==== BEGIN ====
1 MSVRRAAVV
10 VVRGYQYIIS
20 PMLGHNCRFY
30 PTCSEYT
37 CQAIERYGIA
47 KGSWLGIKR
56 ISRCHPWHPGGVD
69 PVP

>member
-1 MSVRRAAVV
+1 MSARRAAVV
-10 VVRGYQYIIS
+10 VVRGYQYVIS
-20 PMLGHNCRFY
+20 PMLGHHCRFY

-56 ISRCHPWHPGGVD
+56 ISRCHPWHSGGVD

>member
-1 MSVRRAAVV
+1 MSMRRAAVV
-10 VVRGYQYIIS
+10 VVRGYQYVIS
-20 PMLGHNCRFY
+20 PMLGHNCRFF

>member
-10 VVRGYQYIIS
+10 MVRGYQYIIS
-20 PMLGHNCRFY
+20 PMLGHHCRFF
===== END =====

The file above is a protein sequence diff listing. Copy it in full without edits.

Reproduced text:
1 MSVRRAAVV
10 VVRGYQYIIS
20 PMLGHNCRFY
30 PTCSEYT
37 CQAIERYGIA
47 KGSWLGIKR
56 ISRCHPWHPGGVD
69 PVP

>member
-1 MSVRRAAVV
+1 MSARRAAVV
-10 VVRGYQYIIS
+10 VVRGYQYVIS
-20 PMLGHNCRFY
+20 PMLGHHCRFY

-56 ISRCHPWHPGGVD
+56 ISRCHPWHSGGVD

>member
-1 MSVRRAAVV
+1 MSMRRAAVV
-10 VVRGYQYIIS
+10 VVRGYQYVIS
-20 PMLGHNCRFY
+20 PMLGHNCRFF

>member
-10 VVRGYQYIIS
+10 MVRGYQYIIS
-20 PMLGHNCRFY
+20 PMLGHHCRFF